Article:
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Is Magnet Certification Worth It for Nurses?
by Margarette Burnette Minority Nurse Writer
Do you work at one of the more than 400 Magnet-recognized hospitals around the world? It has been said that minority nurses who work at these recognized facilities have the benefit of flourishing in a positive environment with employers who value their skills and career goals.
However, the results of Minority Nurse’s 2014 best companies survey suggest that nurses value other qualities far more than Magnet status when it comes to selecting an ideal employer. The survey, which was conducted late last year, asked nurses how important certain qualities (such as salary, benefits, and flexibility of hours) were to them when considering an employer. The results revealed that Magnet status ranked near the bottom of the list, only ranking ahead of one category: workplace size.
For some health professionals, the question of whether or not Magnet status is important can’t be fully answered until they know more about the designation, and that includes those nurses who work at Magnet-designated facilities, says Kristin Baird, RN, a hospital consultant.
“In some programs, people talk about ‘Magnet’ but people don’t understand it,” she says. In turn, they may be less likely to advocate for it or share its benefits with their colleagues. If a facility has already achieved the designation by the time a nurse is hired, then the nurse who didn’t go through the certification process may have a harder time understanding its importance and impact, especially when speaking with fellow nurses, Baird argues.
“If it’s just part of who [their hospital] is and people stop talking about it, and they don’t embrace what it means, they’re not going to be promoting it,” she says.
However, many nurses who work at Magnet hospitals and who do understand the program believe that it is a very important ideal. “Having Magnet status heightened our visibility in the community and state for being a leader for health care,” says Cabiria Lizarraga, RN, manager of telemetry at Sharp Grossmont Hospital in San Diego, California. Sharp Grossmont Hospital first received Magnet status in 2007.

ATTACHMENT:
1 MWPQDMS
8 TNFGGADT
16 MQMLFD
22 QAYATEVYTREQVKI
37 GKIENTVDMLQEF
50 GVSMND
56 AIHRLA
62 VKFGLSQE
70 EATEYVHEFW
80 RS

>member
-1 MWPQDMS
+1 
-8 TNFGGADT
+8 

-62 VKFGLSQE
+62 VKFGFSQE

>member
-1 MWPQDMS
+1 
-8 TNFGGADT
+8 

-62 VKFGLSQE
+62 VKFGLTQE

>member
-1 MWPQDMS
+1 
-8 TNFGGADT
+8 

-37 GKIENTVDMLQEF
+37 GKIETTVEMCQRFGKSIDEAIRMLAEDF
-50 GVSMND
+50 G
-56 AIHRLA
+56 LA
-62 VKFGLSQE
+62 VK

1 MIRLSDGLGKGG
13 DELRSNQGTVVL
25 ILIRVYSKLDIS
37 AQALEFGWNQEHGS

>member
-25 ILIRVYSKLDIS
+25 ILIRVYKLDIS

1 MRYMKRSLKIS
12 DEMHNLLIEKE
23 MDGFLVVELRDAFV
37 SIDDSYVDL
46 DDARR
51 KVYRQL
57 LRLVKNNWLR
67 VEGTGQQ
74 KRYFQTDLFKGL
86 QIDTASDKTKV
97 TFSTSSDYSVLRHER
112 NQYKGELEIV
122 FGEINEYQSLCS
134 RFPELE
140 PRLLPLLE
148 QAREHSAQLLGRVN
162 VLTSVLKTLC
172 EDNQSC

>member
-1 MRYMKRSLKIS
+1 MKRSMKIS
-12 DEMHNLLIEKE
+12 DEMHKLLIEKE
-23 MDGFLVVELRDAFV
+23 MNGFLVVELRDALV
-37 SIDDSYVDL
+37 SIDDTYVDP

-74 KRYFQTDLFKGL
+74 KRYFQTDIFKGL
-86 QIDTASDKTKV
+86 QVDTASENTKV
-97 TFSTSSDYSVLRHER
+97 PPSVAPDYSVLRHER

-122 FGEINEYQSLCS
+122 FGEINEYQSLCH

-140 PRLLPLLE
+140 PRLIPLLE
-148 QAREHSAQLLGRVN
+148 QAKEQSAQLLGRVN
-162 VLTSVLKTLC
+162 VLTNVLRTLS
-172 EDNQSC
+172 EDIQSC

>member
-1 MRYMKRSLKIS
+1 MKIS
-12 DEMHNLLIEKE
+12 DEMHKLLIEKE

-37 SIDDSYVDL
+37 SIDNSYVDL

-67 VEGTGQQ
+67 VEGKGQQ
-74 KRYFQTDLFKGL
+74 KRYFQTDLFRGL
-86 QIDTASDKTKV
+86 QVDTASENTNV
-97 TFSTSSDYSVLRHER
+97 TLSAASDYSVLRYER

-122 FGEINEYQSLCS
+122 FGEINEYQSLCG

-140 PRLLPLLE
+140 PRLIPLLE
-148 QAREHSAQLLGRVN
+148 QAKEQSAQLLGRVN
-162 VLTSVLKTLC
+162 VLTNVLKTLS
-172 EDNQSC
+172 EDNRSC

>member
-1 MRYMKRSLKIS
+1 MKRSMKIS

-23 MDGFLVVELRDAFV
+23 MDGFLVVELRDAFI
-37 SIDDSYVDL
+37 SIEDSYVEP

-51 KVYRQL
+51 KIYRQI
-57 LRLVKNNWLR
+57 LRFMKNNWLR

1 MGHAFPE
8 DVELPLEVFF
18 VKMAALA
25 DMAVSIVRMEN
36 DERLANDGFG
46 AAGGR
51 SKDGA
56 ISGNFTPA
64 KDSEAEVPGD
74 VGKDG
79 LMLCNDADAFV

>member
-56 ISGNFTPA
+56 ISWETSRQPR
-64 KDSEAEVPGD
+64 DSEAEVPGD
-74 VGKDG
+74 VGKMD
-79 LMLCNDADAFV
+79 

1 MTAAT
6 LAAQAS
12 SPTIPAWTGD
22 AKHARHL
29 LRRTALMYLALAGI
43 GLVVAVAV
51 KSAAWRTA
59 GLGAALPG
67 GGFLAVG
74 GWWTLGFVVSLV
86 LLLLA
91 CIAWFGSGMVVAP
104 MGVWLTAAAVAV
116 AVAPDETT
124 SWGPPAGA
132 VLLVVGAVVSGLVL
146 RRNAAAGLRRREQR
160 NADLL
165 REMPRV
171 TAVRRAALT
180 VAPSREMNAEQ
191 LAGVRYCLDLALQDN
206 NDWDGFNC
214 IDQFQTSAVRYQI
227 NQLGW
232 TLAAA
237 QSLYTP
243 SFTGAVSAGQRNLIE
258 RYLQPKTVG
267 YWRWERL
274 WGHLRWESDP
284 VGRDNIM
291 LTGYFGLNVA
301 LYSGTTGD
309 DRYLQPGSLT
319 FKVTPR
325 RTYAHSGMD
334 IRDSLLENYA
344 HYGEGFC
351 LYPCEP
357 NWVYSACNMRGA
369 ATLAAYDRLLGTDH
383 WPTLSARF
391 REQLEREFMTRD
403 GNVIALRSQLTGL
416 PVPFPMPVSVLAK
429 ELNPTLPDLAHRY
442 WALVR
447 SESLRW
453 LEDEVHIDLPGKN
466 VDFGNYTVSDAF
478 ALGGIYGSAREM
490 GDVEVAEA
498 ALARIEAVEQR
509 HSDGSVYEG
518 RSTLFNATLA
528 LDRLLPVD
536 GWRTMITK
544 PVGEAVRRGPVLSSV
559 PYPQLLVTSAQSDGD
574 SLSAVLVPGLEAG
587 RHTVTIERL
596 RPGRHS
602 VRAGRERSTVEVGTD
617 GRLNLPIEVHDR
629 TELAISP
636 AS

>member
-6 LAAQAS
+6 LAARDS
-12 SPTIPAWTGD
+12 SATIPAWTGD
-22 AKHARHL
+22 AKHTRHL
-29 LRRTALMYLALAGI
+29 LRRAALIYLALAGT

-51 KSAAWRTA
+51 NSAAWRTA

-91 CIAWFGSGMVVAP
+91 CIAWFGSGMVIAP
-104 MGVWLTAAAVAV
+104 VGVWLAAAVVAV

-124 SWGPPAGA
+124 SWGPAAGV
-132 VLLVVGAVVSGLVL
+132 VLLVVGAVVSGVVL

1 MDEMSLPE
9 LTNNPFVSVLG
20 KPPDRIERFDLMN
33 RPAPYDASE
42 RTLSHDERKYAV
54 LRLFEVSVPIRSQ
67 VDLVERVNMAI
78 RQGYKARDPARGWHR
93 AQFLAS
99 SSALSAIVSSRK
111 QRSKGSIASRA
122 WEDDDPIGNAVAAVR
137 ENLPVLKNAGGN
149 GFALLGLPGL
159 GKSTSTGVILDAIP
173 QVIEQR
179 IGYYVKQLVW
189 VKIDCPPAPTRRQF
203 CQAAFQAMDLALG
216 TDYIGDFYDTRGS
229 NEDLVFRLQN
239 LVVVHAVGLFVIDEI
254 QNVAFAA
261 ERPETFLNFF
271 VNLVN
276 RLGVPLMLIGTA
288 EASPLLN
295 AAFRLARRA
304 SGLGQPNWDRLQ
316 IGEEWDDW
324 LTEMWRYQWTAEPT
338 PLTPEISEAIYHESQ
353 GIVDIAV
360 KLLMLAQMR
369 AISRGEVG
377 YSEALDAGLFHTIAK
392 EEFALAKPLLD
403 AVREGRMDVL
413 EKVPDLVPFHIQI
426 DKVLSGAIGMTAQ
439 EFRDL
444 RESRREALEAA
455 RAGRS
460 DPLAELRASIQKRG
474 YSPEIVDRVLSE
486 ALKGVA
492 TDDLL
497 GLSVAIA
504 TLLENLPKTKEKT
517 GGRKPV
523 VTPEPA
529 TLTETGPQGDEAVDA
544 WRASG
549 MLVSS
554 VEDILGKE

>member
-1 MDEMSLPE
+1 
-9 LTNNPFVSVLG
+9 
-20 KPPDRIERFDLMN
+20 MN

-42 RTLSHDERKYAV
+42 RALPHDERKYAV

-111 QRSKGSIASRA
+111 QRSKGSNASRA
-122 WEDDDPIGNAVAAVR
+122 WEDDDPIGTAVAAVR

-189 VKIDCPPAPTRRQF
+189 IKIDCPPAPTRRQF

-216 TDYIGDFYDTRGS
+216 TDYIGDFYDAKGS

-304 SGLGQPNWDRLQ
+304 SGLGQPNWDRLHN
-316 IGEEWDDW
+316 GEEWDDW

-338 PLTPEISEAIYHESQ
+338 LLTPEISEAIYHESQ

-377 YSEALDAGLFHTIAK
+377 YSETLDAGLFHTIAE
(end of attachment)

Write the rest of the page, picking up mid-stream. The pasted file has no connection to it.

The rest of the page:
Other hospitals likely receive positive coverage in their communities as well, Lizarraga adds. In fact, according to the American Nurses Credentialing Center (ANCC), 15 of the 18 medical centers on the 2013 US News Best Hospitals in America Honor Roll and all 10 of the US News Best Children’s Hospital Honor Roll for the same year are recognized by the ANCC as Magnet-recognized organizations.
“It’s very important to have because it shows we are committed. When people see we are a Magnet facility, they know the employer is committed to nursing excellence,” says Lizarraga.
Patients who are seeking hospitals may also look for the Magnet designation as an objective benchmark to help them choose where they’ll do business, says Nick Angelis, CRNA, MSN, a nurse anesthetist in Pensacola, Florida. Angelis has worked at Magnet and non-Magnet hospitals throughout his career.
Understanding the Magnet Designation
According to the ANCC, which is the Magnet credentialing organization, there are three goals for the program:
• Promote quality in a setting that supports professional practice;
• Identify excellence in the delivery of nursing services to patients/residents; and
• Disseminate best practices in nursing services.